The following morning, Jay and I reconvened for breakfast. Normally, because of convenience, a nice discount and the fact that there are very limited restaurant choices near the airport, I eat at the hotel. But on this occasion, we decided to dine at the neighborhood pub located just around the corner. Good food. Pleasant atmosphere.
The venue also provided us the opportunity to discuss the logistical loose ends of our upcoming trip to New Zealand. The trip was to be a celebration of our mutual wedding anniversaries. The visit to the North Island was a self-guided driving tour, while the visit to the South Island would be via an airplane tour company called Flyinn. It operates two Cessna 172s from a working sheep farm. We would be flying supervised day trips to various destinations. More on this subject in a subsequent Jumpseat column.
For our trip home, the copilot and I arrived early to our airline’s Heathrow Operations. The WSI weather picture indicated numerous areas of moderate turbulence in the midlatitude tracks across the North Atlantic. To avoid the turbulence, dispatch had planned a very northern route, which would take our flight across northern England and into northern Scotland, and then across the ocean to the southern tip of Iceland, near Keflavik. From Keflavik, the route had us continuing on a westerly heading to cross the very southern tip of Greenland.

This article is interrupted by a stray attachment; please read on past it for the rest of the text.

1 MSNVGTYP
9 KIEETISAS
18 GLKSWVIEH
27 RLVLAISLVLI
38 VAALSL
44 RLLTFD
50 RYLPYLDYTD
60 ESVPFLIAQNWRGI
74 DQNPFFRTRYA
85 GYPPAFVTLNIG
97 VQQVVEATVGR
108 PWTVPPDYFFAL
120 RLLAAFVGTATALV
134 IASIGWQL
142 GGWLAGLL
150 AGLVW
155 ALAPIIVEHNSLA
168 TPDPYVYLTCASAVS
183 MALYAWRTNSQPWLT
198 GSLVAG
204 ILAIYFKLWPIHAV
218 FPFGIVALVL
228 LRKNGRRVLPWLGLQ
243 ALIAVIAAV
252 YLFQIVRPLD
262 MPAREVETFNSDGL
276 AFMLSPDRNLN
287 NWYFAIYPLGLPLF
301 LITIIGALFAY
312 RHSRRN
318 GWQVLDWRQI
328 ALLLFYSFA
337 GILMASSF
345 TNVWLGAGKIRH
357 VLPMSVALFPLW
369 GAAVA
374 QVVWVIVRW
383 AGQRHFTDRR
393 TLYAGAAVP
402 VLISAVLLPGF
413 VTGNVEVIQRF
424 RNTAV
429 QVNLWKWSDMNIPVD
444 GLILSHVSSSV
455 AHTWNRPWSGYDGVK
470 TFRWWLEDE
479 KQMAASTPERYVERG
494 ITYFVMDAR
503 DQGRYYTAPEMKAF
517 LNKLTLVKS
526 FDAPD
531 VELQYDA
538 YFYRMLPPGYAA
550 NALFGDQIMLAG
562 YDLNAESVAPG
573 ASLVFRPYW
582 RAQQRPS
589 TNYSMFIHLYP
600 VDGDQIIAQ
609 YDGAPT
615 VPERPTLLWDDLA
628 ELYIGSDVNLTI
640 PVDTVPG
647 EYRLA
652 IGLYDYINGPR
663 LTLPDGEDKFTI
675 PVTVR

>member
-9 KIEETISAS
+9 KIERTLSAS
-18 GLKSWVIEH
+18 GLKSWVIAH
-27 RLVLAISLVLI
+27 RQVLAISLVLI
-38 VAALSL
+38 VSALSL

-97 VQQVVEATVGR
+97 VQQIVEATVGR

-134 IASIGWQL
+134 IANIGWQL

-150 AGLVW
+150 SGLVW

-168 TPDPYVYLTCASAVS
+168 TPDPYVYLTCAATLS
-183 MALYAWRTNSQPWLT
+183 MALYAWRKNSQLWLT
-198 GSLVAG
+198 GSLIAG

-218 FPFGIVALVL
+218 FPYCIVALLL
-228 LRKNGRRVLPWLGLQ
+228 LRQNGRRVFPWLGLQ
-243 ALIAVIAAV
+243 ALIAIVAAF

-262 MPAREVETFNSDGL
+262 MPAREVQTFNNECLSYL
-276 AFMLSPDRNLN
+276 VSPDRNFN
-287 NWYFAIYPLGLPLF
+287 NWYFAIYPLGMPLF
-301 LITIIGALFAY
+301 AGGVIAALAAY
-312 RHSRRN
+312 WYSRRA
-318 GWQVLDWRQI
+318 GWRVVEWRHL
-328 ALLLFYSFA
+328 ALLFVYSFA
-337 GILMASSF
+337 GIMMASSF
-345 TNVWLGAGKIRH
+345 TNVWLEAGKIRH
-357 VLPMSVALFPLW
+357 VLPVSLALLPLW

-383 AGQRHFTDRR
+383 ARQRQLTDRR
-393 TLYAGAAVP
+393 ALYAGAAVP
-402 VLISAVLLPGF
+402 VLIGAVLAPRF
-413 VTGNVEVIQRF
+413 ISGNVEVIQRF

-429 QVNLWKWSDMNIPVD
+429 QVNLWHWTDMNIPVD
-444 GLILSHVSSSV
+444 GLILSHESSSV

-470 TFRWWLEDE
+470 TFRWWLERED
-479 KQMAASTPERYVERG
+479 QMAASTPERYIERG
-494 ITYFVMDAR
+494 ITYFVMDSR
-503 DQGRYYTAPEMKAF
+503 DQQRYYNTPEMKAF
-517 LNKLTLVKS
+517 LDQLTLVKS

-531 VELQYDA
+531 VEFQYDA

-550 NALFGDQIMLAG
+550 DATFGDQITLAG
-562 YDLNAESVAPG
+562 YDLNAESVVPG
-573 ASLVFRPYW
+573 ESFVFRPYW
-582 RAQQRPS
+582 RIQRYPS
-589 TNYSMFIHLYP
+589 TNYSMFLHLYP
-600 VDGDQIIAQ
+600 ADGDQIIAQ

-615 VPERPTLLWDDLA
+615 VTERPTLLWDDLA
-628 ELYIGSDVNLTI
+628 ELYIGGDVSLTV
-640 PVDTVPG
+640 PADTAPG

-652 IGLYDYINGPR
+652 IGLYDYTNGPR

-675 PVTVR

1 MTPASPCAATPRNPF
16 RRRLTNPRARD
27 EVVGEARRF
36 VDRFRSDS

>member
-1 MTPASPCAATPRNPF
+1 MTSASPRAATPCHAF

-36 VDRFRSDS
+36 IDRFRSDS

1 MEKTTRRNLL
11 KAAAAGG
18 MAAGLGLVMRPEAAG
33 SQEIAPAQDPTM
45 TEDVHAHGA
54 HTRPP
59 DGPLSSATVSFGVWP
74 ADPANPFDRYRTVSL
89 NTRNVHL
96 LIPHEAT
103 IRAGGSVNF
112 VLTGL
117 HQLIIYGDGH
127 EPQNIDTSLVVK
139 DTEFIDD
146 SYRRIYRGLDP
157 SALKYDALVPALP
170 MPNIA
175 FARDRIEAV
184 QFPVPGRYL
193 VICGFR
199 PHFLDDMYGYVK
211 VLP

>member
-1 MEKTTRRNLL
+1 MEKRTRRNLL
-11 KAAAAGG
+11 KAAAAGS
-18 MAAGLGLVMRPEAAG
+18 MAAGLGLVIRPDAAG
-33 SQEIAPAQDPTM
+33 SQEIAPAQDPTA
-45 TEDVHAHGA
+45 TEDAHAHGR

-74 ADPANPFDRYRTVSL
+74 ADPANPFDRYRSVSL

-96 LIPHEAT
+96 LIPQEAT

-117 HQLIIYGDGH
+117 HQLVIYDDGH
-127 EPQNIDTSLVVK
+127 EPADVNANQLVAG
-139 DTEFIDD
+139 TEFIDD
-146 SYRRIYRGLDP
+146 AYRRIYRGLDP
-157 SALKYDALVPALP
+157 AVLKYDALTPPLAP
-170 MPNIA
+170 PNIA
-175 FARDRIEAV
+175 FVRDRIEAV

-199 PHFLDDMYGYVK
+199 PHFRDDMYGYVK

Unfortunately, the route added 35 minutes to our scheduled flight time. But an uncomfortable ride is not an enjoyable experience for passengers, nor is it pleasant for flight attendants. Although our 777-300 can carry 775,000 pounds of airplane using 115,000 pounds of thrust per engine, the wing doesn’t support it as well as its shorter and less powerful 777-200 brother. That fact translates into having to start out most London trips in the low 30s flight levels, which doesn’t get us above most forecast jet-stream-type turbulence.
As my copilot marked the latitude/ longitude points of our atypical route on the plotting chart, Jay strolled into ops with the newly qualified captain. Remarking about our scenic route to New York, I queried Jay as to whether his plastic 787 would be capable of handling the turbulence. His response was simple. Their flight was capable of FL 420. End of discussion. In addition, the 787’s fuel burn would be nearly half of ours even with the extra distance to Chicago, an average of about 8,500 pounds per hour versus 4,700 pounds per hour.
With salutations to Jay, my copilot and I departed. Although we were afforded the opportunity to catch glimpses of the Scottish Highlands, Iceland disappointed us with its typical white blanket of stratus cloud cover. However, Greenland surprised us with a great view of its forbidding terrain. Even at the end of August, the mountains were capped with a layer of virgin snow. Icebergs were in abundance. Cool stuff.
Although we arrived tardy to our gate at JFK, I was grateful for the atypical experience. Not everybody can say they have seen England, Scotland, Iceland and Greenland all in one day from the vantage point of a 777 cockpit.
Groundhog Day had disappeared. Today had become tomorrow — well, at least until my next trip.